In my current Freshman Writing Seminar, “Metamorphosis: Identity and Change,” I have been experimenting with a collaborative writing activity meant to replace one of the six standard “formal” essays typically required for writing seminars at Cornell. This assignment aims to create an actual rhetorical situation that differs from that of the typical academic essay and it attempts to provide students with instruction and practice in working with new media. For this project, the class is working collaboratively to build a course website utilizing a wiki format. I used Google Sites to create a basic wiki that allows any authorized user to add text, images, and links through a simple editing interface similar to Microsoft Word. The site, when completed, will consist of four separate pages, one for each section of the course. At the moment of this article’s composition, two of the four pages have been completed.

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Update on Coursera’s Modern American Poetry Course

If the lack of posts recently doesn’t demonstrate this for itself, let me just say that I’ve been busy lately between teaching, auditing, and reading for comps. So busy, in fact, that I have had to sadly let my participation in Coursera’s “Modern American Poetry” class fall by the wayside. As I indicated in my previous post, however, I did hang around long enough to complete the first unit, submit an essay, and give and receive peer feedback.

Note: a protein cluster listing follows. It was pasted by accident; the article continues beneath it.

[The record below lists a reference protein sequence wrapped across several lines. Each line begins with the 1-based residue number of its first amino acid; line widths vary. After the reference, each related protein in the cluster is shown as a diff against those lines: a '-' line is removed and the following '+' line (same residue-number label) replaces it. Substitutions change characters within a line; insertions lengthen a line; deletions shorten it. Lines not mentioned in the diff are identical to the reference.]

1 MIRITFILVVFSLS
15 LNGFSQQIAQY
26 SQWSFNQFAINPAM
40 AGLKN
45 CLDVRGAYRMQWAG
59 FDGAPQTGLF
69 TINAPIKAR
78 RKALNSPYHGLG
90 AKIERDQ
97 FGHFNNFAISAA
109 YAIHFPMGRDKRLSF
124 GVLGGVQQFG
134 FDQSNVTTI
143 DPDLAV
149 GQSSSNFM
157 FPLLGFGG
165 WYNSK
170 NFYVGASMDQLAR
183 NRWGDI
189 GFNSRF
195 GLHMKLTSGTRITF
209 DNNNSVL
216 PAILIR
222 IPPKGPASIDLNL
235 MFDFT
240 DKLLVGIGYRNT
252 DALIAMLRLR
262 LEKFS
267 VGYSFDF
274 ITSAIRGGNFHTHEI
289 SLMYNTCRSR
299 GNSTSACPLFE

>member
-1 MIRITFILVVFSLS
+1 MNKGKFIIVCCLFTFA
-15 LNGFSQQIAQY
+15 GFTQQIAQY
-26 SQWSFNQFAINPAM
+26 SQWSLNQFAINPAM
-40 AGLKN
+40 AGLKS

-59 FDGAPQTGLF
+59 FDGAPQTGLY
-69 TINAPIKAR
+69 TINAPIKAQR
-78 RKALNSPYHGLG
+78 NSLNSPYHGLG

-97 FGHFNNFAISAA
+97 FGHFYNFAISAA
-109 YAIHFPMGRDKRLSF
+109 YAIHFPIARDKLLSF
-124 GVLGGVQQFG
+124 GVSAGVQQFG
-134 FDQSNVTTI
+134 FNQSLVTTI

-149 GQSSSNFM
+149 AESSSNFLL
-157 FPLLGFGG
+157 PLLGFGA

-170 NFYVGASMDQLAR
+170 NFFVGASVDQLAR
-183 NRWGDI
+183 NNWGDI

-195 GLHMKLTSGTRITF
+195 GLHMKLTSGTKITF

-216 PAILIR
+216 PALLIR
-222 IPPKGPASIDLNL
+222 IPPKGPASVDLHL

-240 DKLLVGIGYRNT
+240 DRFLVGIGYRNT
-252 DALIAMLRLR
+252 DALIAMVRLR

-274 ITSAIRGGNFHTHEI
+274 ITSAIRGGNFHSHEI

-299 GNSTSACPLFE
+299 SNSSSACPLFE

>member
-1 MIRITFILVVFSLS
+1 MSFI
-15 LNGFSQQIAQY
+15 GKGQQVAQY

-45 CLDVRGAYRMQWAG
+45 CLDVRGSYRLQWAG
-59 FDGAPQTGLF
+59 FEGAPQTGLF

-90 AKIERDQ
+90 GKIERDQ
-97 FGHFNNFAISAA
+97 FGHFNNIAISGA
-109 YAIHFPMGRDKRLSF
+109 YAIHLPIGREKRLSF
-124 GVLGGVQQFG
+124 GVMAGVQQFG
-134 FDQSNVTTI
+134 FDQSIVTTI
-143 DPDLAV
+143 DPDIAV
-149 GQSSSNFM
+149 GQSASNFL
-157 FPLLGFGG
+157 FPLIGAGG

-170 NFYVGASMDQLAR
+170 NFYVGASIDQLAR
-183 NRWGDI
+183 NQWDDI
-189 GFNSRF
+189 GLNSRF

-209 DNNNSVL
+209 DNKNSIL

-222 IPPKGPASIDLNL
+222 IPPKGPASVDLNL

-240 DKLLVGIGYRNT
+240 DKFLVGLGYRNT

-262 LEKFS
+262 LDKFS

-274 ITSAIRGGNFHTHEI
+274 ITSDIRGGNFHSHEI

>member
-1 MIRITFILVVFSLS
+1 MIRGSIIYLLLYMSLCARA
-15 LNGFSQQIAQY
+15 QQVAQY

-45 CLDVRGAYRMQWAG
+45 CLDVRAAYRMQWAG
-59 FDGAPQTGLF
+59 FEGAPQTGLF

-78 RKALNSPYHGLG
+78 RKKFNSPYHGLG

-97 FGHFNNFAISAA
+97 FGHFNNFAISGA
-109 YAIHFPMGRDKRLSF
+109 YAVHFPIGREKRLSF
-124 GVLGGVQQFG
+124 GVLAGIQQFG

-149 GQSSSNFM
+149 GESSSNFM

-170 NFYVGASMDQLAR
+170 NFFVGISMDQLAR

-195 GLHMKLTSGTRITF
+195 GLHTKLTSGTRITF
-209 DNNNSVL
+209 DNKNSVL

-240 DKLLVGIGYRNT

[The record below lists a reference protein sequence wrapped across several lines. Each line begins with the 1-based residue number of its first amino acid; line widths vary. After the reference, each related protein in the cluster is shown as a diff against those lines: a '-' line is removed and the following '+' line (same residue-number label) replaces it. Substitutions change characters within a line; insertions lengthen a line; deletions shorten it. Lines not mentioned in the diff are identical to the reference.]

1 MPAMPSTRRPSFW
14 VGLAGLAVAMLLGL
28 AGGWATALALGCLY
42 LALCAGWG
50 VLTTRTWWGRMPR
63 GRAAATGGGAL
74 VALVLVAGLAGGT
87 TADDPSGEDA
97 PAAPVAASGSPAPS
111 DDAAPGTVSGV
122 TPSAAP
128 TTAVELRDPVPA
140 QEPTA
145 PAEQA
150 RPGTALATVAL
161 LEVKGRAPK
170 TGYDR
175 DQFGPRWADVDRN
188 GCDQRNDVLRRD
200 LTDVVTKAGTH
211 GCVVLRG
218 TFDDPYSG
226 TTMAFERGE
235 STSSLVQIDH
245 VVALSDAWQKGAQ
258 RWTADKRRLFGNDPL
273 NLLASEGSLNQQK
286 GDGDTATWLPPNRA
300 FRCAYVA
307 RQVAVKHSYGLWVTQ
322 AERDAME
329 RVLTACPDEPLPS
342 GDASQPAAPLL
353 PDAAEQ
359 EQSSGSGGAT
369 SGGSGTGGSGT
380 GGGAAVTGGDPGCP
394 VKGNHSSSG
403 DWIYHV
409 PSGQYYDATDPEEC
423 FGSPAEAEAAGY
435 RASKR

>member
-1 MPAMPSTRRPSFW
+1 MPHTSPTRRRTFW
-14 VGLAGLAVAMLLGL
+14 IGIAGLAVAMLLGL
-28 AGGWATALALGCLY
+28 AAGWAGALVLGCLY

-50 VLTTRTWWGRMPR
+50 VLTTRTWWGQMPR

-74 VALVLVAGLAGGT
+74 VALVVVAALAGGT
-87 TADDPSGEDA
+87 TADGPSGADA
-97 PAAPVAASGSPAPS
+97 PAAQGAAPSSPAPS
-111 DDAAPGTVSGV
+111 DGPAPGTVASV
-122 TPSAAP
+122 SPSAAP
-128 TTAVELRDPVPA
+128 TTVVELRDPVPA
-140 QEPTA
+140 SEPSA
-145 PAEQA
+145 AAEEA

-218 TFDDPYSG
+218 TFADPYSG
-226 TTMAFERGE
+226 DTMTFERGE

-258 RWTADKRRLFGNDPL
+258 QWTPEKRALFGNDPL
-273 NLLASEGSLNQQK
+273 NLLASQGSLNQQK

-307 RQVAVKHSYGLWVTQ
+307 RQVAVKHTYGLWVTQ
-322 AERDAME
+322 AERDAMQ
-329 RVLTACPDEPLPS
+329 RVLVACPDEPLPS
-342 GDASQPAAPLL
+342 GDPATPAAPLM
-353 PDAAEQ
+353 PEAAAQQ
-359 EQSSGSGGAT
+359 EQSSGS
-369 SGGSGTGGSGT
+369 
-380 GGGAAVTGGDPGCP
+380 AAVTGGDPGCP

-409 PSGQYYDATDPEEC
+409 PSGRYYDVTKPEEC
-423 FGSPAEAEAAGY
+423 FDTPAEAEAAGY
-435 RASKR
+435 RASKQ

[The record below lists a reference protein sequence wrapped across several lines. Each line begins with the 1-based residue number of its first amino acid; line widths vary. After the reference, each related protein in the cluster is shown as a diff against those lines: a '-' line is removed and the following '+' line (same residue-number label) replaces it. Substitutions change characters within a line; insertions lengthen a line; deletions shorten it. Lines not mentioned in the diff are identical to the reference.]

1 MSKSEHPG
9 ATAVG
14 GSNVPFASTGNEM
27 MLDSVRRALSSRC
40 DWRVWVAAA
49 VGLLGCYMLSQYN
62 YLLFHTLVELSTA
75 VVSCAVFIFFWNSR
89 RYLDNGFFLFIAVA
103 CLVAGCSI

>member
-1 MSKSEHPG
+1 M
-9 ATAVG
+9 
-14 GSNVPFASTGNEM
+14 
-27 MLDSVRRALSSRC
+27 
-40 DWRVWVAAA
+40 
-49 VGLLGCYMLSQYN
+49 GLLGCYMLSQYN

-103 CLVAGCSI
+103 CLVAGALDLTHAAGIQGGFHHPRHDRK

As I predicted in my last post, my essay’s reading of Dickinson’s poem was more typically “academic” than many of the other responses, and my readers didn’t seem to particularly know what to do with it, though the responses were earnest and respectful. It was also significantly longer than most of the essays submitted despite its (I thought) relatively modest five-paragraph length.